The leadership of the United States Olympic and Paralympic Committee’s (USOPC) Athletes’ Advisory Council (AAC) has published a letter calling on the IOC and IPC to abolish IOC Charter Rule 50, which prevents athletes from protesting during the Olympic Games.
Rule 50 Text: “No kind of demonstration or political, religious or racial propaganda is permitted in any Olympic
sites, venues or other areas.”
The leadership of the AAC, a group elected by their peers to represent the voice of Olympians in the American Olympic movement, collaborated with John Carlos, the 1968 Olympic bronze medalist in the 200 meters. Carlos, now 75, was one of two runners, along with Tommie Smith, who raised a fist on that 200 meter podium to protest racism in the Olympic movement. Among his specific concerns were apartheid and racism in South Africa and Rhodesia, Muhammad Ali being stripped of his world heavyweight boxing title, and the presence of Avery Brundage as the president of the IOC. He also advocated for the hiring of more African-American assistant coaches.
Smith and Carlos were both expelled from those Olympics. Despite a persistent rumor, neither was stripped of their Olympic medals, though the IOC did consider it.
Earlier this month, the IOC reaffirmed its stance on rule 50, saying that it would punish protests happening on Olympic podiums.
Last summer, Olympic thrower Gwen Berry raised a fist on the podium at the 2019 Pan American Games. She was sent a letter of reprimand by USOPC CEO Sarah Hirschland and put on 12 months of probation. Hirschland has since apologized to Berry.
In swimming, Olympic champion Anthony Ervin knelt during the U.S. national anthem at the Raia Rapida meet in Brazil.
There is an expectation that these protests will grow in number at the Tokyo Olympics, which has been postponed to 2021. Athlete protests have grown both to bring attention to social issues, for example the police killing of black men in the United States; and sports issues, like the protests of Duncan Scott and Mack Horton at the 2019 World Championships over the presence of Chinese swimmer Sun Yang amid a doping investigation.
“Athletes will no longer be silenced,” the letter begins. The committee goes on to lay out their belief that athlete participation in social movements is crucial to the Olympic movement, not in opposition to it as the IOC has argued.
The letter also points out the IOC’s hypocrisy in exalting the actions of Smith and Carlos in its museums but not allowing current athletes to participate in the same movements.
“Carlos and Smith risked everything to stand for human rights and what they believed in, and they continue to inspire generation after generation to do the same,” the letter reads. “It is time for the Olympic and Paralympic movement to honor their bravery rather than denounce their actions.”
The letter from the AAC did not lay out a specific framework by which the athletes requested to be able to protest. Rather, they asked to have a voice in the decision-making.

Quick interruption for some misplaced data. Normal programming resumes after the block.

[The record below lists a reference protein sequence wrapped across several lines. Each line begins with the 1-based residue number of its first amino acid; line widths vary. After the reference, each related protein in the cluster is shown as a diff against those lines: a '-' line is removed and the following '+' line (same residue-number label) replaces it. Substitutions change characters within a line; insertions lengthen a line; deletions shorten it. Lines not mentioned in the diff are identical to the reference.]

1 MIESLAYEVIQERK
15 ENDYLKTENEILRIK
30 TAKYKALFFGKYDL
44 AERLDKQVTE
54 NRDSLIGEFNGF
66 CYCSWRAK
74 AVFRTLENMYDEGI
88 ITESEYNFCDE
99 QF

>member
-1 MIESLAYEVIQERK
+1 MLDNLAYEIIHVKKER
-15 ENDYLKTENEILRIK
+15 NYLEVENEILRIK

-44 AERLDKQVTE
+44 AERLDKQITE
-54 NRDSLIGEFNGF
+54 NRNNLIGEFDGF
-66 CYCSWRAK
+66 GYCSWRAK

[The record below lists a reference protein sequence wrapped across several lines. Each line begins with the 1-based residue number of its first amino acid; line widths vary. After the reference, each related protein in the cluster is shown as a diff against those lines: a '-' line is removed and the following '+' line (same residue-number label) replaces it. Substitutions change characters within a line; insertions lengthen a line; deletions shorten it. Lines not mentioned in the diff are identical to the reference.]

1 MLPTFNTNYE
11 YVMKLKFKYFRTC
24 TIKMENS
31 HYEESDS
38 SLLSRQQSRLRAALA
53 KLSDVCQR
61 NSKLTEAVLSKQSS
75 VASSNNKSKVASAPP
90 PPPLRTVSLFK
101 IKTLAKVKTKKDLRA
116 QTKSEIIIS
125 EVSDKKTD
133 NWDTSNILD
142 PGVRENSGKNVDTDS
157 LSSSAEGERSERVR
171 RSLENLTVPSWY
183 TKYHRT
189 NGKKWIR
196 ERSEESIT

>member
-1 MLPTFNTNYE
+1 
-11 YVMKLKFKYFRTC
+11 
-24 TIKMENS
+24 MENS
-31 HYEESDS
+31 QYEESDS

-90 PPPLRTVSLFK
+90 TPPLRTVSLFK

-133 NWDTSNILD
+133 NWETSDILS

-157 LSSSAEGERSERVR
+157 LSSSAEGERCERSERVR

“Instead, sports administrators must begin the responsible task of transparent collaboration with athletes and athlete groups (including independent athlete groups) to reshape the future of athlete expression at the Olympic and Paralympic Games,” the letter reads. “Let us work together to create a new structure that celebrates athletes who speak about issues in alignment with human rights and the 7 principles of Olympism.”
The full letter from the AAC can be read below:
Athletes will no longer be silenced.
We are now at a crossroads. The IOC and IPC cannot continue on the path of punishing or removing athletes who speak up for what they believe in, especially when those beliefs exemplify the goals of Olympism. Instead, sports administrators must begin the responsible task of transparent collaboration with athletes and athlete groups (including independent athlete groups) to reshape the future of athlete expression at the Olympic and Paralympic Games. Let us work together to create a new structure that celebrates athletes who speak about issues in alignment with human rights and the 7 principles of Olympism.
Freedom of expression is recognized as a fundamental human right by the United Nations because it is essential to societal and individual well-being. Aligning with such principles will allow athletes to give the world hope beyond sport- hope that voices matter and are a powerful tool for change. The Olympic and Paralympic movement simultaneously honors athletes like John Carlos and Tommie Smith, displaying them in museums and praising their Olympic values, while prohibiting current athletes from following in their footsteps. Carlos and Smith risked everything to stand for human rights and what they believed in, and they continue to inspire generation after generation to do the same. It is time for the Olympic and Paralympic movement to honor their bravery rather than denounce their actions.
We expressed these sentiments on a call with the IOC Athlete Commission and appreciate them taking the time to listen to American athletes as well as reflect with John Carlos on the role Rule 50 has played in the oppression of athletes. This call was just the beginning of the collective work necessary to find a solution that respects and values the power and importance of the athlete voice for social change.
Han Xiao, USOPC AAC Chair, Table Tennis
Cody Mattern, USOPC AAC Vice-Chair, Fencing
Bree Schaaf, USOPC AAC 2nd Vice-Chair, Bobsled
Moushaumi Robinson, USOPC AAC Leadership At Large, Track & Field
Sam Kavanagh, USOPC AAC Leadership At Large, Para-Cycling
Nick LaCava, USOPC AAC Leadership At Large, Rowing
John Carlos, 1968 Olympian